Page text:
New Taliban Leader Moves to Repair Old Fractures
Reconciliation efforts come as insurgency presses new offensive in Helmand
Photo: An Afghan security force member manning a position during a military operation against the Taliban in Helmand province last week. Photo: Xinhua /Zuma Press
By Habib Khan Totakhil and Jessica Donati
Aug. 4, 2016 2:00 p.m. ET
KABUL—The Taliban’s new leader is wooing back some disaffected members as the insurgency wages a new offensive in strategic Helmand province, say those close to the group, defying U.S. and Afghan government efforts to undermine it.
Maulavi Haibatullah Akhundzada, in power for just over two months, has been reaching out to key Taliban figures sidelined by his predecessor, Mullah Akhtar Mansour, according to these people.
In one key example, the new Taliban chief has nominated a former military commander in Helmand, Mullah Abdul Qayum Zakir, to return to an official post just as the insurgency is intensifying efforts to retake the province. Other nominations include Mullah Nanai as chief justice of the Taliban supreme court.
The more inclusive approach marks a break from Mullah Mansour, who was killed in a U.S. drone strike in May. Mullah Mansour had attempted to stamp out opposition to his leadership, after rival factions battled for control of the group. The group splintered when it emerged last year that their supposed leader, Mullah Mohammad Omar, had died two years before and his death had been kept secret.
The Afghan government sought to exploit these divisions by paying off breakaway commanders to fight the main group. The U.S. military expected the May drone strike that killed Mullah Mansour would further disrupt the movement, since he kept such tight grip over financial and military operations.
Instead, the Taliban’s new leader is winning back factions that previously posed a threat. “They don’t have the internal disagreements anymore,” said Waheed Muzhda, a former Taliban official who maintains contacts with the group. “They are stronger than before.”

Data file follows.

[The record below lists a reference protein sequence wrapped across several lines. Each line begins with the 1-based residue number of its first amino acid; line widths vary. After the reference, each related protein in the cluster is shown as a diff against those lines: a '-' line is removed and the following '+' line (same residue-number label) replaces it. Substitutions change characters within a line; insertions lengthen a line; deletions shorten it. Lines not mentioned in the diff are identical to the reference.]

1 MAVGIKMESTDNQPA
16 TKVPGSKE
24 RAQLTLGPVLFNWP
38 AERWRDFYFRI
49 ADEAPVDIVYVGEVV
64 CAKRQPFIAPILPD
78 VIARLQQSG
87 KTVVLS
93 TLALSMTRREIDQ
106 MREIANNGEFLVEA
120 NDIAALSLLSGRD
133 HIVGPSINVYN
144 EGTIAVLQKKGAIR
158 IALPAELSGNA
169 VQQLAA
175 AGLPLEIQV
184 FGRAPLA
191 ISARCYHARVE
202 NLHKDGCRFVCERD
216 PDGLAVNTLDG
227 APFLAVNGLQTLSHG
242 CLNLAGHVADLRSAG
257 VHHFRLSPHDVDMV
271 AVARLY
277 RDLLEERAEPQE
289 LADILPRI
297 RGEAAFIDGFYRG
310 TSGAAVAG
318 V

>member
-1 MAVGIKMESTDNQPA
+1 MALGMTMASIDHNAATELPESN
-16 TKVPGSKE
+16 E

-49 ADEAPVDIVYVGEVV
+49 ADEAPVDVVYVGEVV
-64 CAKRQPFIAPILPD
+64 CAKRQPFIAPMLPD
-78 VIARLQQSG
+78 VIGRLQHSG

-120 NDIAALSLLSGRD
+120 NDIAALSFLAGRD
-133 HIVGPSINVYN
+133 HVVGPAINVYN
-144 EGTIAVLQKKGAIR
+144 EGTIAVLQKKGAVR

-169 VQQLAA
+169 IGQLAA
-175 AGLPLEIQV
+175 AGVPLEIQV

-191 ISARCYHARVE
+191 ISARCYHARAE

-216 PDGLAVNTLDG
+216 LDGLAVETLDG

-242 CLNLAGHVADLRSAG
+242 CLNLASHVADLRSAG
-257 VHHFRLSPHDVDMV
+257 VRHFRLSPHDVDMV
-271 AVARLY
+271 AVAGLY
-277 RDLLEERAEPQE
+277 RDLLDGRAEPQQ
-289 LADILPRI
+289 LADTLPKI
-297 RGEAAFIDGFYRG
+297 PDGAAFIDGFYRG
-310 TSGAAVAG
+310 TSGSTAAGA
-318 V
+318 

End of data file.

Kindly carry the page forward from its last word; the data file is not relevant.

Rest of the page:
A more unified Taliban is now close to capturing two more districts in Helmand, a traditional stronghold that produces much of the opium that helps fund the insurgency, and which borders Pakistan. Some of the fiercest battles between the Taliban and U.S. and British troops have been fought for control of the province.
A reorganized Taliban would further strain Afghan forces that are struggling to hold ground against the group despite an increase in U.S. military support. A recent report by the U.S. government watchdog in Afghanistan showed the local forces have lost control over another 5 % of the country’s territory since the start of the year.
At the same time, the Taliban have claimed responsibility for several suicide bombings targeting the capital, highlighting the shaky security nationwide since most foreign troops withdrew in 2014. Casualties are up sharply this year, both for civilians and among the Afghan police and military.
President Barack Obama agreed in June to reinstate permission for U.S. troops to take offensive action against the Taliban, and said last month he would slow the rate of troop withdrawals.
Despite heavy U.S. airstrikes in recent days, Taliban forces have advanced in southern Helmand this week and overrun two districts there including Nad Ali, which borders the provincial capital, Lashkar Gah.
Residents in Nad Ali say it is only a matter of time before the Taliban capture the last remaining buildings under government control.
“Taliban seem determined to capture Lashkar Gah even for a few hours. Locals in the city are very worried,” said Rohullah Elham, the son of a local police commander.
The military push has coincided with new appointments aimed at repairing fractures. Those close to the Taliban say reconciliation efforts have targeted several influential figures who quit when Mullah Mansour seized power.
Taliban spokesman Zabiullah Mujahid confirmed appointments had been made but declined to provide details “for security reasons.”
Sayed Akbar Agha, a former senior Taliban commander now living in Kabul. said the Taliban “most probably” would reappoint Tayyeb Agha, who was a close aide to the Taliban’s founder, as chief of the group’s political office in Qatar.
A person close to the office said Mr. Agha’s return was unlikely to accelerate chances for peace. He added that the U.S. decision to slow the withdrawal of forces had renewed the group’s determination to keep fighting.
“There is no new direction at the political office,” he said.
Saeed Shah and Ehsanullah Amiri contributed to this article.